William Frawley: 15 Facts About the Beloved ‘I Love Lucy’ and ‘My Three Sons’ Star

From vaudeville to Broadway to a hundred films, he was more than just Fred Mertz and ‘Bub’


If you were to look up the word “curmudgeon,” there’s no doubt that you’d come across a photo of actor William Frawley. And the truth is, his real-life persona directly fed into his two most famous television characters, Fred Mertz on one of classic TV’s biggest hits, I Love Lucy; and Michael Francis “Bub” O’Casey on the long-running Fred MacMurray show, My Three Sons.

At the same time, it was this part of his personality that ended up delighting audiences and kept him on the air pretty consistently between Lucy‘s debut in 1951 and his departure from My Three Sons in 1965. And yet despite these successes, there was so much more to his life and career than most people probably realize. To rectify that, check out the following 15 facts about William Frawley.

1. His mother believed the acting world equated sin

Born William Clement Frawley on February 26, 1887 in Burlington, Iowa, he sang in the choir of St. Paul’s Catholic Church, which led him to pursue roles in shows put on by local theaters. This infuriated his mother as she believed the acting world was the road to sin.

To placate her, he took a job as a stenographer for the Union Pacific Railroad in Omaha, Nebraska. After this, he moved to Chicago, where he worked as a court reporter while also managing to get hired for a singing role in the stage musical comedy The Flirting Princess. However, still looking to make his mother happy, he found employment in a different railroad company and moved to St. Louis, Missouri.

2. Things began for him in vaudeville

For a brief time, William and his brother Paul created a vaudeville act, which broke up when Paul was called home by their mother. William, however, decided to push forward, writing a script titled Fun in a Vaudeville Agency, which sold for $500. It undoubtedly served as proof that he had talent, but he just needed to prove it to the rest of the world.

3. He married his only wife in 1914

while working in vaudeville, Frawley met and married the woman who would end up being his only wife: Edna Louise Bloedt. They decided to create what was described as a “light comedy, with singing, dancing and patter,” under the name Frawley and Louise, which they performed around the country. Things didn’t work out for them as they separated in 1921 and were formerly divorced in 1927.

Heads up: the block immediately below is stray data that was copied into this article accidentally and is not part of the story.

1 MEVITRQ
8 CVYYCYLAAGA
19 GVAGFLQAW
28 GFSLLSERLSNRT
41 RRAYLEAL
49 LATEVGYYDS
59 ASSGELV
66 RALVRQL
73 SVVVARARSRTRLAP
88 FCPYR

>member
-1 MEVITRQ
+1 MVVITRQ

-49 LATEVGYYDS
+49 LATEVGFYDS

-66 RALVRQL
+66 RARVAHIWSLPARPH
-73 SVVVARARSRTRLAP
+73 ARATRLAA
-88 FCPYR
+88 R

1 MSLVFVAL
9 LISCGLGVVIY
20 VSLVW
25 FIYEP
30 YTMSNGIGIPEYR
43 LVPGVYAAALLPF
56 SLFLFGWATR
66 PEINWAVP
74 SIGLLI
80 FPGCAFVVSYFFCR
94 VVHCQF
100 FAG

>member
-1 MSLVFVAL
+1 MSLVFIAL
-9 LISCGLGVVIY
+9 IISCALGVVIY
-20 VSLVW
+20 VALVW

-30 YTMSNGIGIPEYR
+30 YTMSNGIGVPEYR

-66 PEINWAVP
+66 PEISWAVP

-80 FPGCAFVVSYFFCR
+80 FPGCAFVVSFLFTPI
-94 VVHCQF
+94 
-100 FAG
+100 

This is only supposition, but the cause could very well be a growing drinking problem on Frawley’s part. In fact, he was fired from the Broadway show That’s My Baby after punching actor Clifton Webb in the nose. One thing we do know is that when he was featured in a 1961 episode of This is Your Life, they brought her out as a surprise and he was absolutely furious.

4. Broadway was a goal he achieved

William Frawley, 1938

He continued the pursuit of singing, getting a job as one in a Denver café. It was there that he met a pianist named Frank Rather, the duo deciding to head to San Francisco with an act they called “A Man, a Piano and a Nut.” Then, in 1925, he found himself on Broadway in the show Merry, Merry followed by Twentieth Century in a dramatic role.

5. William Frawley wanted to break into Hollywood

John Wayne and William Frawley

Appearing in several short films, in 1933 he was featured in the Universal musical Moonlight and Pretzels. This resulted in his moving to Los Angeles, where he signed a seven-year contract with Paramount Pictures and found himself immersed in Hollywood. Between 1933’s Hell and High Water and 1951’s Rhubarb, he worked as a character actor in over a hundred films (including the original Miracle on 34th Street). He was never a star, but worked pretty consistently.

6. By the early 1950s, he was at a career crossroads

Despite the number of credits he’d amassed, by the early 1950s his movie career had slowed to a crawl, which is the primary reason that he began looking at television as a possibility. “With William Frawley at the time,” muses pop culture historian and The Lucy Book author Geoffrey Mark, “we have a man who is in his early 60s. He has been in a hundred films. He has been on the vaudeville stage. He had been a handsome song and dance man who had introduced the songs ‘Carolina in the Morning’ and ‘My Melancholy Baby.’”

He adds, “He’d just made a big Bob Hope film in the form of The Lemon Drop Kid, but he’s beginning to get a reputation for being an alcoholic and undependable. The parts aren’t as many as they used to be, which happens anyway. In show business; you reach a certain age and they just don’t have as many old man parts as they have young man parts.”

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